According to area media outlets, which often ran special feature stories on the North Reading farm, the Magliozzi family raised as many as 3,000 birds each year. A number of fresh vegetables were also grown and sold from the Concord Street site.

The closure of the Seven Acres Farm comes as a number of similar agricultural ventures have shut down operations over the past two decades. Those other historic farms have most often been slated for new housing developments after local officials declined to exercise their own rights to purchase the land.

Back in 2015, Woburn Mayor Scott Galvin announced the city would allow the city's old 46-acre Shannon Farm site off of Lexington Street to be developed after local developer Scott Seaver revealed he intended to purchase the site for $8.1 million.

Ultimately donating about 23-acres of that old farm back to the community — in exchange for the ability to erect a multi-unit housing project — the City Council in the spring of 2017 okayed a proposal to erect 147 townhomes on the West Side parcel.

Five years before the Shannon Farm site was slated for development, the owners of the 33-acre Spence Farm parcel off of Wyman Street in Woburn was also put up for sale. Ultimately, the land was carved up into several pieces, two of which subsequently became new housing sites.

The third 7.5-acre parcel, which long featured a popular farm stand, was bought by the city for $2.4 million. Initially using the farm stand land for recreational purposes and special events, Woburn later built a brand new Hurld-Wyman Elementary School on roughly half of the land.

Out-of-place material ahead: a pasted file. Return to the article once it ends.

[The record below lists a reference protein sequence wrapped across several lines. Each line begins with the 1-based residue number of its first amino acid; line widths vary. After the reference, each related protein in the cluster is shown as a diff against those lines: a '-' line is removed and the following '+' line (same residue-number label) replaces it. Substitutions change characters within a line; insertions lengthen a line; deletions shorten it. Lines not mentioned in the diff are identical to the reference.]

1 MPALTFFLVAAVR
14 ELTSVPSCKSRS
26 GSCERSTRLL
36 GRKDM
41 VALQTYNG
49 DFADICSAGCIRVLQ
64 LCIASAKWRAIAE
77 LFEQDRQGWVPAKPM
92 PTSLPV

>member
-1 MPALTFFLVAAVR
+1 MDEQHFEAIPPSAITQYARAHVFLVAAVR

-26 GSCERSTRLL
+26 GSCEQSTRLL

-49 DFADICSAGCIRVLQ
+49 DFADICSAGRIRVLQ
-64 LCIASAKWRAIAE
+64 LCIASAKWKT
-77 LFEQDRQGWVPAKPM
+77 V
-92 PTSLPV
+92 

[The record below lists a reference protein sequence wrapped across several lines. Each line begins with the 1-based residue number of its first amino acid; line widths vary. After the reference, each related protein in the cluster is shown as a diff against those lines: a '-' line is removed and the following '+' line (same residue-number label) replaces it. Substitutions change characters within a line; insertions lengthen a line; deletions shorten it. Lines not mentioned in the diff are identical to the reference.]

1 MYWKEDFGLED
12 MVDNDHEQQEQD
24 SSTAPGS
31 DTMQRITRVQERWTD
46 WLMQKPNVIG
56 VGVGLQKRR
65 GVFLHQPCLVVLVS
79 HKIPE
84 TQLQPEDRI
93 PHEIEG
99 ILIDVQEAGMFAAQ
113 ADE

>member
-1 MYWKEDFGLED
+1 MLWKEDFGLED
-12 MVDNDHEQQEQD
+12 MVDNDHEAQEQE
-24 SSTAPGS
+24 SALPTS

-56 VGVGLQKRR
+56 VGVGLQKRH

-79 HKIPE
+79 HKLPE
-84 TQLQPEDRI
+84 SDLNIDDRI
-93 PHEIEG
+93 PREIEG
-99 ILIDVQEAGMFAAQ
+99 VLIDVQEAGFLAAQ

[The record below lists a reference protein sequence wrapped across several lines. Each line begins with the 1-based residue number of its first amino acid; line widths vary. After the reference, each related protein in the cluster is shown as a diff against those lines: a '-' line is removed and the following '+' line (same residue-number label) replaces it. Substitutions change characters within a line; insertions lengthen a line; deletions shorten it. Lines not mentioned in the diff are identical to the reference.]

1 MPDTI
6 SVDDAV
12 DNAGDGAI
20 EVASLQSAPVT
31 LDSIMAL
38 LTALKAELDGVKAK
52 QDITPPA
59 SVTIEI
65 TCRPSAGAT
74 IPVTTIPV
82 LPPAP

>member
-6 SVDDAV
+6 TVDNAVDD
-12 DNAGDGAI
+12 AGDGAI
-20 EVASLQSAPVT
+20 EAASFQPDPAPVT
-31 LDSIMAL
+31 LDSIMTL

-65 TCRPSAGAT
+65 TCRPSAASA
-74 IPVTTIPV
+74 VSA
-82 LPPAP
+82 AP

A few years before Woburn bought the Spence Farm land, leaders in the Town of Winchester purchased the 20-acre Wright-Locke Farm for approximately $14 million in order to block a proposed 300-unit apartment complex.

Town leaders, noting the farm dated back to the 1800s, at first planned to sell about half of that land to a private developer for a smaller housing project, but in 2010, the would-be developer defaulted on an agreed-upon payment plan.

In 2015, Town Meeting, looking to recoup some of the money used to purchase the farm, authorized the lease of some 12.5 acres of land to a private conservancy group. That non-profit, opting to use the land again as a farm, has since opened an educational center on the grounds.

Stoneham has also learned that its last functioning agricultural site, Franklin Street's Weiss Farm, is to be sold off for a private apartment development containing nearly 300 units. That proposal, filed under the state's Chapter 40B or affordable housing regulations in 2015, remains tied up in a series of legal appeals.

Back in 2013, landowner Donna Weiss first revealed she had inked an agreement to sell the 26-acre site by the town's high school, which opened in 1928 as a dairy farm. At the time, Weiss explained that a series of private lawsuits and challenges to her business operations — which resulted in the family business losing its official agricultural designation — forced her to consider other financial options.

Ironically, Stoneham officials, who had helped convince the state to strip Weiss Farm's special agricultural status, lost control of their ability to block the controversial housing development by exercising its acquisition rights under MGL Chapter 61A.